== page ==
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Israel exits Rafah refugee camp

Separate talks focus on possible Gaza withdrawal

JERUSALEM -- Israeli troops and tanks left the Rafah refugee camp on the Gaza-Egypt border after sundown yesterday following a weeklong sweep for militants and weapons-smuggling tunnels, military officials said.

Earlier, an Egyptian mediator met Israeli and Palestinian leaders to discuss a possible Israeli withdrawal from Gaza, while Prime Minister Ariel Sharon tried to persuade reluctant government hawks to support his ''disengagement" plan.

The exit of the last Israeli forces from the Rafah camp appeared to mark the end of the raid, called ''Operation Rainbow," during which 41 Palestinians were killed and two arms-smuggling tunnels were destroyed.

However, a top army officer said on condition of anonymity that the military would soon resume its mission in Rafah. ''We are taking a deep breath and then we go on," the officer said.

During the day, as Israeli troops eased their grip on sections of the camp, residents buried their dead and surveyed devastated streets, homes, and farmland.

Sharon met Egyptian security chief Omar Suleiman to discuss security arrangements following a withdrawal of Israeli troops and settlers from Gaza. The pullout plan was rejected by Sharon's Likud party earlier this month, but Sharon said he would seek Cabinet approval next week for a revised proposal envisioning a gradual Gaza pullout.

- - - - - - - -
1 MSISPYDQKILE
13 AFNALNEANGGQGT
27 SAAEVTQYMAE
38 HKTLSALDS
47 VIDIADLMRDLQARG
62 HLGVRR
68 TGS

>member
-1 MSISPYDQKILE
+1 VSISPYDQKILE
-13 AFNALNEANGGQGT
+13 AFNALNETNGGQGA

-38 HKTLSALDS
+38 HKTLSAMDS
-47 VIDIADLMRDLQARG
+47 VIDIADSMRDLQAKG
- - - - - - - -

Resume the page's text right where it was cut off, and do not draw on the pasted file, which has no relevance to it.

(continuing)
In a separate meeting with Suleiman in the West Bank, Palestinian leader Yasser Arafat said Palestinians were prepared to take control of Gaza once the Israelis leave ''on condition that a Gaza withdrawal is accompanied by some withdrawal from the West Bank," Arafat aide Nabil Abu Rdeneh said after the meeting.

Sharon's plan foresees Israel withdrawing from all of Gaza and from four West Bank settlements.

Officially, Palestinian leaders insist Israel return to negotiations on the internationally backed ''road map" peace plan. But Suleiman's mission suggested a willingness on both sides to make a Gaza withdrawal work.

Former Gaza security chief Mohammed Dahlan, who still wields considerable influence, said Palestinians would welcome an Israeli withdrawal.

''I think the Israeli withdrawal from Gaza represents an opportunity, and maybe it represents the beginning of an Israeli withdrawal from the West Bank," he said.

Israeli troops first withdrew yesterday from Rafah's Tel Sultan neighborhood, the first area targeted in its operation.

Palestinian officials said eight homes had been demolished and dozens more damaged during the past week in the neighborhood, home to 25,000 Palestinians.

Yesterday, residents surveyed streets flooded with sewage and lined with damaged homes and crushed cars. Scores of homeless Palestinians were sheltered at a school.

''The world should understand that Palestinians in Rafah are looking for just two things: freedom and houses, not for food and not for violence," said Iyad Abu Teuor, 21, whose house 300 yards from the Egyptian border was demolished Friday.

Families of 16 of the 41 Palestinians killed in the operation finally retrieved the bodies yesterday. The delay heightened Palestinian anger because Islam requires immediate burial of the dead.

Israel denied it was responsible for the holdup.

In the West Bank city of Nablus, a 14-year-old Palestinian youth was killed by army fire as troops shot at stone throwers, and a senior Palestinian fugitive was seriously wounded, hospital officials said.

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